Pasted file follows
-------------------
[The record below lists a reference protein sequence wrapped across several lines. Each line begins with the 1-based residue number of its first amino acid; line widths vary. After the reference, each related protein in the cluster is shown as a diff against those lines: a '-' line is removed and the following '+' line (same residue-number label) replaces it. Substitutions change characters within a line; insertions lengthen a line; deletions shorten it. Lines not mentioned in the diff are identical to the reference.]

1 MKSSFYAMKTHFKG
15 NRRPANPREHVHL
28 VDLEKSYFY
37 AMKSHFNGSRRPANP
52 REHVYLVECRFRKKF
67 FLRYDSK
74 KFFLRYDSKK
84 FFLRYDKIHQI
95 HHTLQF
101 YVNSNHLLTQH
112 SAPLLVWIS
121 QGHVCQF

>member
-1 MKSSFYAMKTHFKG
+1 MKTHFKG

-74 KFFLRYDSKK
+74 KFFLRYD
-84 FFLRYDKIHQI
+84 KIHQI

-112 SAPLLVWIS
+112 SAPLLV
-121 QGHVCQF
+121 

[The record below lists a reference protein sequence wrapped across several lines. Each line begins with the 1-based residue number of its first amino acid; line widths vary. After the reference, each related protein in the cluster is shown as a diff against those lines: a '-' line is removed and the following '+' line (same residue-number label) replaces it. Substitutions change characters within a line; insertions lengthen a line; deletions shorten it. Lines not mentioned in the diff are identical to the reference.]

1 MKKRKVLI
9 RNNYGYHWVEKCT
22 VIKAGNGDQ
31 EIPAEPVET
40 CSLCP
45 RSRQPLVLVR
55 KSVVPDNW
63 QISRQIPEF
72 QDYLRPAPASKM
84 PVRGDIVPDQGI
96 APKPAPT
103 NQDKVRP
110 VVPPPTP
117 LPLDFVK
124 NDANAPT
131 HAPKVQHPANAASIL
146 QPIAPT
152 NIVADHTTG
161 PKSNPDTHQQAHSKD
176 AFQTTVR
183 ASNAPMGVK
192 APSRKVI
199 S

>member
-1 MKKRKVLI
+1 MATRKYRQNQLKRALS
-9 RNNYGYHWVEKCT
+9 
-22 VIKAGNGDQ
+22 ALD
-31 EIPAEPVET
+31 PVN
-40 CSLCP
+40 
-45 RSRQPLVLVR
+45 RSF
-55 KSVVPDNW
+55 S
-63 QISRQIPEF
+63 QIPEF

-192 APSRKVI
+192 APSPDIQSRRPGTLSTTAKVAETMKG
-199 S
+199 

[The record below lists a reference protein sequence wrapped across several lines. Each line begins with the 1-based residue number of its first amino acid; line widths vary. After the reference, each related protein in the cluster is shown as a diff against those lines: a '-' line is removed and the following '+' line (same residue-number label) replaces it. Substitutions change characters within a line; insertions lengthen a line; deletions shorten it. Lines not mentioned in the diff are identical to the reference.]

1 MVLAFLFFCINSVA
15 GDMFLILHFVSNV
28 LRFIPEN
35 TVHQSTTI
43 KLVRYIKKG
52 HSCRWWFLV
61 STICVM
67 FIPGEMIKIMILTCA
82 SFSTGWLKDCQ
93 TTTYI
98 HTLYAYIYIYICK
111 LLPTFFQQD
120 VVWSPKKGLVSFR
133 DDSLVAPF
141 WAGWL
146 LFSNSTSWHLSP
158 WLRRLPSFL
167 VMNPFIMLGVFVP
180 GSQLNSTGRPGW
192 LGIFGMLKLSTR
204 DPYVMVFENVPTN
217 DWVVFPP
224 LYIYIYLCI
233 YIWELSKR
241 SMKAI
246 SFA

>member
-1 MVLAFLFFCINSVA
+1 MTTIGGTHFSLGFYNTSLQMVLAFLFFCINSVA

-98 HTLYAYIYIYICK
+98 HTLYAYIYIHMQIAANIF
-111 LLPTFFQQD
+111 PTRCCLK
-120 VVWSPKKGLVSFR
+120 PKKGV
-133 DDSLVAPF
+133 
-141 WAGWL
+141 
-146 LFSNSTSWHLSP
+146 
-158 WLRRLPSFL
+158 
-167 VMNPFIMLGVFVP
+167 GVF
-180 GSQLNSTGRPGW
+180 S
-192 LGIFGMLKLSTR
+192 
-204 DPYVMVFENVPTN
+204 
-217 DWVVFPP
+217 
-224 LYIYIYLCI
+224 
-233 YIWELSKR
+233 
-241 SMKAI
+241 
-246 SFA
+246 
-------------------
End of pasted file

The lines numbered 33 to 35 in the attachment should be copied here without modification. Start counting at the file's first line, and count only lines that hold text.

63 QISRQIPEF
72 QDYLRPAPASKM
84 PVRGDIVPDQGI